A few weeks back at work we had an isolated incident in my where a password was inadvertently exposed by a staff member, luckily it was only exposed internally and to a limited number of staff so there was no real harm done, apart from some slight embarrassment for the person who’s password we saw. A password reset fixed the issue-at-hand. However, It got me wondering about password security.
At $dayjob we store passwords in a directory system called LDAP, it serves as a database for all user accounts, groups and a variety of other directory related things, when staff join the organisation we add them to the database and then the newbies can log into our various systems. When a user changes their password, something we ask them to do when they first log on, the password is immediately hashed and then stored in the LDAP database. What this means is that the password is never exposed to HR, IT or any other staff. If we did look into the LDAP database all we can see is a string of random characters, something like: aHR0cDovL2JpdC5seS8ydk0wVWIyIGZvciBtb3JlIGluZm8K
The reason why i’m explaining this is because when the password was exposed by the unknowing staff member, I actually got to see a plaintext password and I noticed that the password was a dictionary word with two numbers on the end of it, something like: Jacket01. Now although this technically is an alpha-numeric password with capitalisation, it doesn’t take too much computing power (or guessing) to crack the password hash if it ever were exposed, in fact using a dictionary word with 3 random characters at the end of the word takes 9 seconds using my Mac with no GPU processing.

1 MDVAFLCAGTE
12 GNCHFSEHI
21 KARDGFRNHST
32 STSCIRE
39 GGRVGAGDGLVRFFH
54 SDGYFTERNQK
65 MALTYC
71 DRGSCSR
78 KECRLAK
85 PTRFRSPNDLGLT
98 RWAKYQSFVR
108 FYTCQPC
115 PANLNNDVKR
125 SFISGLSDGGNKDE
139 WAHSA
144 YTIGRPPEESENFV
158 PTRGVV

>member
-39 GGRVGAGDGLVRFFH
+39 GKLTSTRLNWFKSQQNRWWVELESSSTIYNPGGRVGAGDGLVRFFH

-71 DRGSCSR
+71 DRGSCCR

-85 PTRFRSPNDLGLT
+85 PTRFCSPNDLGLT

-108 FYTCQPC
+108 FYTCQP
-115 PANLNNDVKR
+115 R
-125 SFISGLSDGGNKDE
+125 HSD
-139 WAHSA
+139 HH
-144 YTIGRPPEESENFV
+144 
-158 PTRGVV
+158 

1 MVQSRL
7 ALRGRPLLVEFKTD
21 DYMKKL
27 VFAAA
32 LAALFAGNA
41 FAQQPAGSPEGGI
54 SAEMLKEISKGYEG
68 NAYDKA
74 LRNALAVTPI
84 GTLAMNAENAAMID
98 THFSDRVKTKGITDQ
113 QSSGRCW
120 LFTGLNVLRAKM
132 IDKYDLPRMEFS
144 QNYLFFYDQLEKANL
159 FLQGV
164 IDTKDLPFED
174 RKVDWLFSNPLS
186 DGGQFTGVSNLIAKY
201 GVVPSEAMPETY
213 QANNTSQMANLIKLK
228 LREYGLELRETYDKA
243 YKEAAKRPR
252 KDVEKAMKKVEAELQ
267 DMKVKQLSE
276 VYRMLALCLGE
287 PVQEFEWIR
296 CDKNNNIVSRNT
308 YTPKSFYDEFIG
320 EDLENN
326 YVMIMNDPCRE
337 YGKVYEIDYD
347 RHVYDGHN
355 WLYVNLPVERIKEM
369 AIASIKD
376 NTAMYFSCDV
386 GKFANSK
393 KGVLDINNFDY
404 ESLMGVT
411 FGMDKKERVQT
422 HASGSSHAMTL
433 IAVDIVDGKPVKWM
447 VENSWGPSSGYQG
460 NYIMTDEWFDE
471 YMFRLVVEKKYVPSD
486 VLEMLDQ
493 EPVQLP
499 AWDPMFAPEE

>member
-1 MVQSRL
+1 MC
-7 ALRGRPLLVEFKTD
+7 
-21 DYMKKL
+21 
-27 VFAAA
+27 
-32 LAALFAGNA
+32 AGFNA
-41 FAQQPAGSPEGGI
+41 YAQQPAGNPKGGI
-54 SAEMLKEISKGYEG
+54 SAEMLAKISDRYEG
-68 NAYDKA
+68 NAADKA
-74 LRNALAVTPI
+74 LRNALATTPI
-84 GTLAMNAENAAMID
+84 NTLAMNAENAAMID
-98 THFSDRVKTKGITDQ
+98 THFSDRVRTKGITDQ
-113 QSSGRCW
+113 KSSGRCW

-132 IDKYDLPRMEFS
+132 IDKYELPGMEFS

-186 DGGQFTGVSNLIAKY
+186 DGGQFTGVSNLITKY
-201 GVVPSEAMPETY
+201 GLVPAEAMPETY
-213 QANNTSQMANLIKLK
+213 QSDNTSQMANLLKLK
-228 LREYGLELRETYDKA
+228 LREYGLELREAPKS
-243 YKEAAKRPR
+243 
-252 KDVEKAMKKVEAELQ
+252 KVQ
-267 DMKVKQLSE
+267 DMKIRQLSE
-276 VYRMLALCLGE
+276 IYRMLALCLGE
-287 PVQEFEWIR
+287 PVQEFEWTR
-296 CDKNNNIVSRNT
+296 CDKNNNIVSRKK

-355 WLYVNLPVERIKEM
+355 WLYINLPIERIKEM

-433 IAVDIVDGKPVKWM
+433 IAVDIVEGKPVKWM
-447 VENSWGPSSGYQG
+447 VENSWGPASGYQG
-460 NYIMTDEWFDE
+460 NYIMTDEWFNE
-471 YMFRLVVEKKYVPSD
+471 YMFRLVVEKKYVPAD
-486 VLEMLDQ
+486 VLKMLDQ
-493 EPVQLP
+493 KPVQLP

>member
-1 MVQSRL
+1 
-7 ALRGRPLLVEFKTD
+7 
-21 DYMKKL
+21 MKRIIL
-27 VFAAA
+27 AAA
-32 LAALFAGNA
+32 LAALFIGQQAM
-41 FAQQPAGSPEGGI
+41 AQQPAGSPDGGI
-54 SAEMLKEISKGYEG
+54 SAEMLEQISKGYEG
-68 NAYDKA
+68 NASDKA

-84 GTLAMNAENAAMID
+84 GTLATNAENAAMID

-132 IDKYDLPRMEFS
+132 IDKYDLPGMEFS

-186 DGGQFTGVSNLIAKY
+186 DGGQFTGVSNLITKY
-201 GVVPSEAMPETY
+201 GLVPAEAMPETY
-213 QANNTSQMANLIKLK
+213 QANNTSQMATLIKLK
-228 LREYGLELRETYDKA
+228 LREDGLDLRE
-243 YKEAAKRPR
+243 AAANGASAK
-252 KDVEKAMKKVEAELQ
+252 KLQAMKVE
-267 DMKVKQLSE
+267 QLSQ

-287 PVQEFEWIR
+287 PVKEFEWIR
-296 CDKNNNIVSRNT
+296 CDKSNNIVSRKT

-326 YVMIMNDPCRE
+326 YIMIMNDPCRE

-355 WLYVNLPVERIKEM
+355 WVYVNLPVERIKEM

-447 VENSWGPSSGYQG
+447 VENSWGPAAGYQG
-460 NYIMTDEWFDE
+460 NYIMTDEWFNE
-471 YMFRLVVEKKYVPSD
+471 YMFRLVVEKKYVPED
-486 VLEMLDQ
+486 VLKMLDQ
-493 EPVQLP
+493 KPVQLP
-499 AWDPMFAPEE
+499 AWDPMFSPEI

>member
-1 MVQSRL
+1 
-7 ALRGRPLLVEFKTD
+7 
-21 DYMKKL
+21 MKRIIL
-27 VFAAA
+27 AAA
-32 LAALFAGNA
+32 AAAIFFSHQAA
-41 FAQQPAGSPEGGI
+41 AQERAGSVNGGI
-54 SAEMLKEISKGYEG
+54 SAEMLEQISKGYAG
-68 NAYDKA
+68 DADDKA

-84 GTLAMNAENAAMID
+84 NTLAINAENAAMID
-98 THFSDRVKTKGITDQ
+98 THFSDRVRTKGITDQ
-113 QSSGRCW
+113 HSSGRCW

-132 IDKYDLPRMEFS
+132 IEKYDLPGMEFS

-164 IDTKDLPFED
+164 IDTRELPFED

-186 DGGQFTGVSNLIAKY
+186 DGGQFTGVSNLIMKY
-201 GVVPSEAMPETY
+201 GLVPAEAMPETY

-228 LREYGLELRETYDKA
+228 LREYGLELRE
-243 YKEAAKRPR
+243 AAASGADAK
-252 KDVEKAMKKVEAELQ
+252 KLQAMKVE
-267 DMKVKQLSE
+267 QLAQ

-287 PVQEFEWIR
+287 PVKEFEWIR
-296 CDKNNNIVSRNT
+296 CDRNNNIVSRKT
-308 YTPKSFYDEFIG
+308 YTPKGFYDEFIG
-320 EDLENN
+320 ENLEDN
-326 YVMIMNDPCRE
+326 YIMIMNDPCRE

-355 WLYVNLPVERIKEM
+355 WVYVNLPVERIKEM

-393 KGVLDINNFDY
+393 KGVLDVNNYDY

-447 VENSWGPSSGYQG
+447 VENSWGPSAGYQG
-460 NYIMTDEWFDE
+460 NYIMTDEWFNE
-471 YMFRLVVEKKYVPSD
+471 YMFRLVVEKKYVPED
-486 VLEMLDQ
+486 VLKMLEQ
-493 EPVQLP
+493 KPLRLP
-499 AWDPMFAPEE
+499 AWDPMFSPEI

I then became a little curious and decided to setup a test of our password security (well, our staff passwords). I took all of the password hashes we have in LDAP, found a dictionary wordlist I had lying around and ran a password cracking tool called hashcat over all of the the hashes. I wanted to see how good (or bad) we were at having secure passwords. Out of about 440 hashes that I pulled from our LDAP tree I was able to discover 30 or so passwords which are too weak to consider safe, and needed changing. (That happened a few weeks ago).
The test I ran was using a dictionary wordlist with some variation rules applied, it does things like adds capitalisation on letters, numbers to the start &/or end of the word and tries things like replacing letters with numbers, for example: the letter o is replaced with a numeric 0 so the word ‘password’ becomes ‘passw0rd’. This means that for each word in the wordlist i’ve used, i’m able to test a number of variations, each as separate passwords attempts. This means that from a wordlist of about 16,000 words I’m able to create 480,000 individual passwords. If i was to use a larger wordlist (easily done) or use a longer list of variations (probably not necessary), I could likely guess more passwords.
This is why having strong password entropy is important.
What makes a good password?
Having good password entropy (password strength) makes a good password. It doesn’t just mean having an alphanumeric password, it means having a password that is difficult to predict and would require a lot of computing power to brute-force. This means making it long enough and unpredictable enough to guess with a basic wordlist.